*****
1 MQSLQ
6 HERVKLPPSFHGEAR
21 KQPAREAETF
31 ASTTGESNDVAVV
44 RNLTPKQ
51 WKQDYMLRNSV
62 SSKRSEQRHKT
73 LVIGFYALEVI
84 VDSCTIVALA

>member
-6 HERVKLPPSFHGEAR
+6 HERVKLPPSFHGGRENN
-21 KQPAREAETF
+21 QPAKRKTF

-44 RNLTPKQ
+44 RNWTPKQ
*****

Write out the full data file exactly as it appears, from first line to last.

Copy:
1 MQSLQ
6 HERVKLPPSFHGEAR
21 KQPAREAETF
31 ASTTGESNDVAVV
44 RNLTPKQ
51 WKQDYMLRNSV
62 SSKRSEQRHKT
73 LVIGFYALEVI
84 VDSCTIVALA

>member
-6 HERVKLPPSFHGEAR
+6 HERVKLPPSFHGGRENN
-21 KQPAREAETF
+21 QPAKRKTF

-44 RNLTPKQ
+44 RNWTPKQ